Banks stepped up their borrowing over the past week from the Federal Reserve's emergency lending program, while Wall Street firms didn't draw such loans.
A Fed report released Thursday said commercial banks averaged $16.4 billion in daily borrowing over the past week.
That was up from $13.9 billion in the previous week.
Investment houses were given similar loan privileges as commercial banks after a run on Bear Stearns pushed the nation's fifth-largest investment bank to the brink of bankruptcy.
The situation raised fears that other Wall Street firms might be in jeopardy.
Bear Stearns was eventually taken over by JPMorgan Chase in a deal that involved the Fed's financial backing.
For the week ending July 23, Wall Street firms didn't borrow from the Fed's emergency facility, the report showed. (What's the word on the Street about financials? See video)
It marked the second time since the Fed opened its emergency program to investment firms on March 17 that they didn't draw such loans.
In the prior week, firms averaged just $9 million in daily borrowing.
Such borrowing rose as high as $38.1 billion in early April.
The identities of commercial banks and investment houses are not released.
Commercial banks and investment companies now pay 2.25 percent in interest for the loans.
In the broadest use of the central bank's lending power since the 1930s, the Fed in March scrambled to avert a market meltdown by giving investment houses a place to go for emergency overnight loans.
Chairman Ben Bernanke said the Fed is considering extending those loan privileges -- which currently are supposed to last only through mid-September -- into next year.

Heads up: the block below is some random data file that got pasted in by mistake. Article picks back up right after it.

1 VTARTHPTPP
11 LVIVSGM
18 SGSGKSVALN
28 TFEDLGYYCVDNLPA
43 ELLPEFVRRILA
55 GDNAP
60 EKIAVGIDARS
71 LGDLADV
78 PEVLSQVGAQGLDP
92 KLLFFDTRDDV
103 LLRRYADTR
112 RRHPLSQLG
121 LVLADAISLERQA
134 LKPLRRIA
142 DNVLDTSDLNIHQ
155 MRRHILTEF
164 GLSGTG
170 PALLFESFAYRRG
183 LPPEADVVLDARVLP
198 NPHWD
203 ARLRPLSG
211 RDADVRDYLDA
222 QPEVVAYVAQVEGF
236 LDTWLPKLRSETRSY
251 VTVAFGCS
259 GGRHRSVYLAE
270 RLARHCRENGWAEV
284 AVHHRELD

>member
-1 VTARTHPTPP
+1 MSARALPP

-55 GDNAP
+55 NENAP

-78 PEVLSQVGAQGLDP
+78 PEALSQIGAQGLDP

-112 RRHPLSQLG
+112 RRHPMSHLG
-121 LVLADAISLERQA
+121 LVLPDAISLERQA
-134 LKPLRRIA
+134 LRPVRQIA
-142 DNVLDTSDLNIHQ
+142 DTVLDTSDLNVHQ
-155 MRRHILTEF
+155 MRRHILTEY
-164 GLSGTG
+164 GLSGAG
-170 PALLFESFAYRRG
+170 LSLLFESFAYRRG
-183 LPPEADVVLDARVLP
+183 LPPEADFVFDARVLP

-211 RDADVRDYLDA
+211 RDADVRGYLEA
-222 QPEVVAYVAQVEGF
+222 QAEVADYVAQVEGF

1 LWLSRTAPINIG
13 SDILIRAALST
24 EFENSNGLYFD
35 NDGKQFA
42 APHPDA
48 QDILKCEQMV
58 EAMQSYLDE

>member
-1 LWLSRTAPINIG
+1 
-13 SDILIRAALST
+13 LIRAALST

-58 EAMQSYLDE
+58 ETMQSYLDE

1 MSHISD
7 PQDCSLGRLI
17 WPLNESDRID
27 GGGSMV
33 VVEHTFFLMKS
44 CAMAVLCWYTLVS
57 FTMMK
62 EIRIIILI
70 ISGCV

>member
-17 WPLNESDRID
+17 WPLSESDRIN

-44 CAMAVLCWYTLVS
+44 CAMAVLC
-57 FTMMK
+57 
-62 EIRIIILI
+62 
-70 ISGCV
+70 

Trying to stem eroding investor confidence, the Fed earlier this month said mortgage giants Fannie Mae and Freddie Mac could draw emergency loans from the central bank if they needed.
There was no indication in the weekly report that they had done so.
Shares of the mortgage giants were clobbered last week as investors grew worried about the companies' financial shape.
Separately, as part of efforts to relieve credit strains, the Fed auctioned nearly $25 billion in Treasury securities to investment companies Thursday.
Firms had placed bids requesting $51.7 billion worth of the super-safe Treasury securities.
In exchange for the 28-day loans of Treasury securities, bidding companies can put up as collateral more risky investments.
These include certain mortgage-backed securities and bonds secured by federally guaranteed student loans.
The auction program, which began March 27, is intended to make investment companies more inclined to lend to each other.
A second goal is providing relief to the distressed market for mortgage-linked securities and for student loans.